Vanguard’s 1% U.S. Growth Call Is Rooted in Bond Market’s Wisdom
Bloomberg – Vanguard is more bearish on the U.S. economy than most forecasters, heeding what it says is a warning sign from the Treasury market.
The $5.7 trillion asset manager expects lingering trade tensions, unpredictable government policy and a drop in consumer spending to drag down growth to just 1% in 2020, from an estimated 2.3% expansion in 2019. The call is among the most bearish on Wall Street, trailing the median estimate among economists for a 1.8% increase in gross domestic product, according to a Bloomberg News survey.
Treasury yields near multiyear lows are helping to underpin Vanguard’s forecast, according to Joseph Davis, the firm’s chief economist and global head of the Vanguard Investment Strategy Group. The $16.7 trillion Treasury market is pricing in 2% growth “at best” this year, while the equity market’s rally is projecting a figure closer to 3%, he said. For a tried-and-true reading on where the U.S. economy is heading, Davis said he prefers to listen to signals from the bond market.
“History tells us the bond market is generally smarter,” Davis said in an interview at Bloomberg’s New York headquarters. “If I had to pick one market, I’d pick the bond market.”
U.S.-China trade tensions and three Federal Reserve interest-rate cuts pushed down benchmark 10-year Treasury yields by roughly 77 basis points in 2019, the biggest drop since 2014. U.S. equities rallied in tandem, with the S&P 500 Index climbing nearly 29% for the gauge’s best year since 2013.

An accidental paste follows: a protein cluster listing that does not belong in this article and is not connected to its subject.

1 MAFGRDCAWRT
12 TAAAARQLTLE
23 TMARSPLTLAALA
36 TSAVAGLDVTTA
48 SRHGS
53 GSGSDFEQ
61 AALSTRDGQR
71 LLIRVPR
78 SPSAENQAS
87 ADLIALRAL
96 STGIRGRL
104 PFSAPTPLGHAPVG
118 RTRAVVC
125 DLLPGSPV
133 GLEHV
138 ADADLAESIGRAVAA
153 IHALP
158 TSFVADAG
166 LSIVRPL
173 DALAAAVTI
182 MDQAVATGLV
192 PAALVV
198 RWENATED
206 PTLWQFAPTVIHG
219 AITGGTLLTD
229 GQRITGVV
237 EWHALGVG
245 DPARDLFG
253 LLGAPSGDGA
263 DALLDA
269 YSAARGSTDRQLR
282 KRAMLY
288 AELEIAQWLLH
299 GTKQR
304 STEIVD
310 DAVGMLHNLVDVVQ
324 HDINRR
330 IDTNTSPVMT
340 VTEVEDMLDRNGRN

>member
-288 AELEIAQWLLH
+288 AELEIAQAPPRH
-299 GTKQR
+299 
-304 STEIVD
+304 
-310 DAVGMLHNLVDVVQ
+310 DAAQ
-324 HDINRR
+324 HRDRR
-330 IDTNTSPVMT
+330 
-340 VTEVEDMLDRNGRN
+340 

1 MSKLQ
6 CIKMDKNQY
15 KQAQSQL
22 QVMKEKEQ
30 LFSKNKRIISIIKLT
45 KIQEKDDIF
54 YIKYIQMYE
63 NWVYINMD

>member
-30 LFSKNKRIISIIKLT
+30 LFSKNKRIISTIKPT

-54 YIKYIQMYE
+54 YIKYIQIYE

That dynamic has continued in 2020’s first few trading days. The S&P 500 has added roughly 1.8% year-to-date, while 10-year yields have pushed lower by about 6 basis points to trade near 1.85%.
Of course, the bond market isn’t “infallible,” Davis says. Vanguard isn’t calling for a recession in 2020, despite August’s yield curve inversion, which is often considered a harbinger of a U.S. economic downturn beginning in the next 18 months.
With growth cooling and low risks of an inflation spike, Davis is modestly long on fixed-income duration. Additionally, while not anticipating a global growth rebound, he expects overseas equities markets to outperform U.S. shares.
“Our outlook is not pessimistic,” Davis said. “It’s reasonable.”